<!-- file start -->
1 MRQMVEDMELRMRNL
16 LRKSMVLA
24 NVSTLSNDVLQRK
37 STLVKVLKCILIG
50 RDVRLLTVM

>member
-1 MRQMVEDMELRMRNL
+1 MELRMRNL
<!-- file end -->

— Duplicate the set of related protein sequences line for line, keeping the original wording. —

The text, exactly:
1 MRQMVEDMELRMRNL
16 LRKSMVLA
24 NVSTLSNDVLQRK
37 STLVKVLKCILIG
50 RDVRLLTVM

>member
-1 MRQMVEDMELRMRNL
+1 MELRMRNL